Tom: I’m not saying all country-pop’s good, or that it’s even our genre. But sometimes, the Golden Rules of Pop shine through, and this is one of those times.
Tom: I know we don’t normally cover country here, even the pop-music version of it. But stick with this, because I’ve got a couple of reasons for it — the first of which is, this exemplifies the country standard of “entire song as extended simile”.
Tom: So here’s the surprising thing: this is one of the most popular country songs in US history.
Tim: You what?
Tom: 34 weeks at the top of the country chart. (It’s worth noting that US Billboard charts include airplay; it is still getting huge amounts of play on both pop and country stations, despite being released in February.) Triple platinum in both the US and Canada. Platinum in Australia. And… nothing in Britain.
Tim: Well…yeah. Admittedly I’m not best placed to judge the merits of country songs, but even I can tell this is really quite dull. That line “15 in a 30” pretty much sums it up.
Tom: Oh, and no music video either. Sure, it’s on YouTube as audio, and as a lyric video, but if any music TV channels want to play it, they’ve got nothing.
Tim: And, it’s the disappointing kind of duet where neither is paying any attention whatsoever to what the other is singing, despite them being standing less than a foot away from each other in the video – a shame, really, because tracks like Up and Second Hand Heart show that conversations and narratives can happen, and the song is invariably better for that. Here, we have basically an individual’s song split in two.
Tom: And not a particularly good song at that? At times — particularly that middle eight — it almost sounds like a nursery rhyme that’s been given a bit of production value. It’s very slow, very simple, and just… not enough to get me excited.
Tim: Musically, though, it’s decent enough – I probably shouldn’t have linked to those two duets earlier, actually, because they’re both quite a bit better, but never mind, because the chorus is a fair belter and one I’m happy to listen to frequently. So much so, in fact, that I will actually hope that their relationship can get beyond the fact that they have no idea what each other is saying. GOOD LUCK GUYS.
Tim: Here’s a fun track, and topical as well because The X Factor’s back this weekend (tragic, isn’t it?) and allegedly this Swedish duo were invited to perform following various YouTube covers and the like.
Tim: Hmm. Well, let’s hope that only happens to one act a year, and in the meantime have a preview, so we can all say we liked them first.
Tim: And it’s upbeat country pop, and it’s very good at doing it, or at least that’s my view.
Tom: Yep. I found my foot tapping along.
Tim: It’s fun, it’s got the typically good for a boost oh-oh-oh-oh-oh-oh-oh-etc following the chorus, and it’s sung about one girl in particular, which provides an opportunity for plenty of “oh, just imagine if I was Caroline” feels.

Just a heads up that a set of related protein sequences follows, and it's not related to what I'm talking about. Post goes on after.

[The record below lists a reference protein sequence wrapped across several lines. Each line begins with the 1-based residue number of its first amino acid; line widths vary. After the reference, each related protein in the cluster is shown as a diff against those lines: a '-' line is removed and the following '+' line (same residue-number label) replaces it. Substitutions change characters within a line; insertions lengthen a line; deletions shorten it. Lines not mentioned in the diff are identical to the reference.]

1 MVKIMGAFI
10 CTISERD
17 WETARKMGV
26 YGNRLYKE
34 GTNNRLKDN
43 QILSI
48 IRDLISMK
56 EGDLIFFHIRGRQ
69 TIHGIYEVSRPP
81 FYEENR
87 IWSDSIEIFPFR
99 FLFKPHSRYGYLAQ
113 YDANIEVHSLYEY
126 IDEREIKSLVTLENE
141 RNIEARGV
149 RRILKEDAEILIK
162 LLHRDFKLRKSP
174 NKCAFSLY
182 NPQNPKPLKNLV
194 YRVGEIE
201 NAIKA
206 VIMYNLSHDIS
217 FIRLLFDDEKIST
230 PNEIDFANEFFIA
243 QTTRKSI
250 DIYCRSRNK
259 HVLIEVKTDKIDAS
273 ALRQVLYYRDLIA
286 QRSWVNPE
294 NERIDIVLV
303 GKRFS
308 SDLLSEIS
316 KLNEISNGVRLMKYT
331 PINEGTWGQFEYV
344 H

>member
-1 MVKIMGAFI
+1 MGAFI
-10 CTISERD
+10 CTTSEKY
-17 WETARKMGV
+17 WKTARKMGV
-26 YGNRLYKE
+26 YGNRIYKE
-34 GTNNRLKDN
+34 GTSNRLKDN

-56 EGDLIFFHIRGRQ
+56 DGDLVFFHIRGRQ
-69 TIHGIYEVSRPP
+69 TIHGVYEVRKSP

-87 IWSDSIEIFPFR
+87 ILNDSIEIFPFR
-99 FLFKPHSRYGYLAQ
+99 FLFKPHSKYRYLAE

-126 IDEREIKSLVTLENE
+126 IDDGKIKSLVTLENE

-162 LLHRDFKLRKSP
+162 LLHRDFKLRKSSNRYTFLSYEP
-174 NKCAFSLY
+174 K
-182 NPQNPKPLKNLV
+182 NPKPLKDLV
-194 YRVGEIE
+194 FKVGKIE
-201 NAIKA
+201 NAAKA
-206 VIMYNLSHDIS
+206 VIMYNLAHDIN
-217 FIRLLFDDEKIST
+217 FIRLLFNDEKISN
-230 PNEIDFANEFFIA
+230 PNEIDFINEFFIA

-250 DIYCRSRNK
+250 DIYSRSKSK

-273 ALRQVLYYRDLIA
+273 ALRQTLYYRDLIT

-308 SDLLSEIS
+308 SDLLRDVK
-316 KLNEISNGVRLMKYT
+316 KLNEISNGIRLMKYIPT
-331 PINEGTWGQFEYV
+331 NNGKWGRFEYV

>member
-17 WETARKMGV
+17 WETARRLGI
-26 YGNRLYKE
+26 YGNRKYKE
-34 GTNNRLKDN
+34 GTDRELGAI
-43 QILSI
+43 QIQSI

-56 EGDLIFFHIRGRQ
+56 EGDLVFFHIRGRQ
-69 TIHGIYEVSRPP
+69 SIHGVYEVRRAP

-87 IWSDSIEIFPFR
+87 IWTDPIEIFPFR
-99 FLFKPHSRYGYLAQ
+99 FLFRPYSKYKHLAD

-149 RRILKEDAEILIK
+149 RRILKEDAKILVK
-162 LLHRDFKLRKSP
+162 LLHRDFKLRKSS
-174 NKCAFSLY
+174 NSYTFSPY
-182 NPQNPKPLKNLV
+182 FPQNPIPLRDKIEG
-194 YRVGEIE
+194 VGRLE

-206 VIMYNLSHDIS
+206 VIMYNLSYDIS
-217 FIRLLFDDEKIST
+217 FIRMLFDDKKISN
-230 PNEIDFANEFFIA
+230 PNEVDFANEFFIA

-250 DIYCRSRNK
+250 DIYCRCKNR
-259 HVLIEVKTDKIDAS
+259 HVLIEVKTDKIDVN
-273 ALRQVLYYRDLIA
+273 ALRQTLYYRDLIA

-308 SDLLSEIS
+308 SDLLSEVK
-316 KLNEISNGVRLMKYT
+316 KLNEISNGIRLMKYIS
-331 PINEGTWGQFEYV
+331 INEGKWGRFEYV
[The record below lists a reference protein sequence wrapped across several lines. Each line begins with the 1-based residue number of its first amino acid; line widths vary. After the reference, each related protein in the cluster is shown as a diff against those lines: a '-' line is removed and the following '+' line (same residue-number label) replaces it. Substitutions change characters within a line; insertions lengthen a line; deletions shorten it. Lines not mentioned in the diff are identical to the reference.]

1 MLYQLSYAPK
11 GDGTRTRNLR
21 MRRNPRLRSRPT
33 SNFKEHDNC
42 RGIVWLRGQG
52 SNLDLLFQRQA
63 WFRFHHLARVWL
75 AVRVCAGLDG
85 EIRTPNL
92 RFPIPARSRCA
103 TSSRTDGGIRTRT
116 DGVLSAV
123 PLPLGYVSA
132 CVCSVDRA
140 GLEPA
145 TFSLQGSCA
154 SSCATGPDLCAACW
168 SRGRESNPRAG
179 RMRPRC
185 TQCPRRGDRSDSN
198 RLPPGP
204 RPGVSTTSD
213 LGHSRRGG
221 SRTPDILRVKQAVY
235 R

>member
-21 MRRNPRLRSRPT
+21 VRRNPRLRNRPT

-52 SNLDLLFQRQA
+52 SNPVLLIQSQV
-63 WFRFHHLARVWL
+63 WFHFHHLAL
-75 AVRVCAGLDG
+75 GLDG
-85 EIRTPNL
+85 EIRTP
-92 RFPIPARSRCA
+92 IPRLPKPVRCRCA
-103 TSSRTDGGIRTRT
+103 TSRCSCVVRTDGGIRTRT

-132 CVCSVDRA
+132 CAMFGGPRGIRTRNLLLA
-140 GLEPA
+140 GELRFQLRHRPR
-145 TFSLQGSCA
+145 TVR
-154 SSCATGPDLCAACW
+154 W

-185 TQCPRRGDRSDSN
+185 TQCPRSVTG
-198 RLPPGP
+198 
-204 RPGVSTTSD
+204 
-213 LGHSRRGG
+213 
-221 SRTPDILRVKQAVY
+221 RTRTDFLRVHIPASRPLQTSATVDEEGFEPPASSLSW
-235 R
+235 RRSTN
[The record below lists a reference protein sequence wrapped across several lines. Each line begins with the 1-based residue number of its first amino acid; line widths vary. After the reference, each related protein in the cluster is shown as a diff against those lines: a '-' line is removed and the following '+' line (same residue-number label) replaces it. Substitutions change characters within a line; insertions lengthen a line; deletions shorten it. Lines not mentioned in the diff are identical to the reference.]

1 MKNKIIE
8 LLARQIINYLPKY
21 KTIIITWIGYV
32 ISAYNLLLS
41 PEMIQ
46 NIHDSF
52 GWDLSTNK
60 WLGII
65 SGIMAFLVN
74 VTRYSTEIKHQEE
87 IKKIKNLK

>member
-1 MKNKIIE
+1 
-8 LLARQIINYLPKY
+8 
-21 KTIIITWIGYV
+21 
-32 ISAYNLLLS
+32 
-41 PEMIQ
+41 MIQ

Tom: You actually just used the word ‘feels’, didn’t you? Did you even notice? ‘Cos I can imagine you slating yourself for that a couple of years ago.
Tim: And BOOM, he takes the bait, which is good as I’d have seemed an utter bellend otherwise.
Tom: Fairly sure that “live like young hearts do” basically means “have sex”, though.
Tim: Mate, they’re two blokes in their mid-teens. Everything basically means “have sex”. So as a debut original track, I think this is a pretty good shot.
Tim: Well spotted. Remember how yesterday I said I was in the market for something big and bold? Turns out, American country rock is pretty much just what I was after.
Tom: Oh good grief, that’s every modern pop-country stereotype rolled into one. It doesn’t help that one of them looks like Trevor Moore.
Tim: Motorbikes, stunts, explosions, gratuitous shots of women leaning seductively against HGVs, I think the video gets it just right – very much a WE ARE MANLY message.
Tom: But the song! It’s awful! It’s all about how they’re young and successful; he’s sort-of rapping in a Southern accent; the hook is as simple as something can get. This is basically stereotypical 90s rap, filtered at high pressure through Nashville. Yes, it’s all HERE WE ARE and WE ARE MEN, but bloody hell, this ain’t a good song.
Tim: Well, possibly. Again back to the manly message, why it’s an important message for this band to get across is not a matter I’m qualified to speculate on, so all I’ll finish up by saying is that this is a nice loud track that I can and do enjoy right now. OK?
Tom: The worst part is, I’m probably going to be singing it for ages.
“It’s nice to see songs that will annoy the less progressive parts of American society.”
Tim: Steve Grand made a slight wave in America back in July when he brought out his first track, All-American Boy, with its video portraying the tale of a gay guy with a crush on his straight best mate, and was hailed as the country’s first openly gay country music star.
Tom: It’s worth looking on Wikipedia for some of the dissenting opinions there, but yes: it’s nice to see songs that are, let’s be honest, going to annoy the less progressive parts of American society.
Tim: This, his second single, doesn’t bother with any unrequitedness.
Tim: On one hand, I am not a country music fan. As far as I’m concerned, you can keep your dungarees, checked shirts and hay bales far away from me, and you can stick your banjo right where the sun don’t shine.
Tom: I’ll let that line just sit there, shall I?
Tim: If you like. On the other hand, I love a good summery party track, which this definitely is, and that is the side I’m falling down on for this track. It’s great, and even at five minutes it’s not outstaying its welcome even slightly. It’s brilliant.
Tom: It did go on a bit for me: I reckon it’s an excellent three-minute track stretched a bit too far. And while it won’t be making it onto my regular playlist, I’m glad it exists.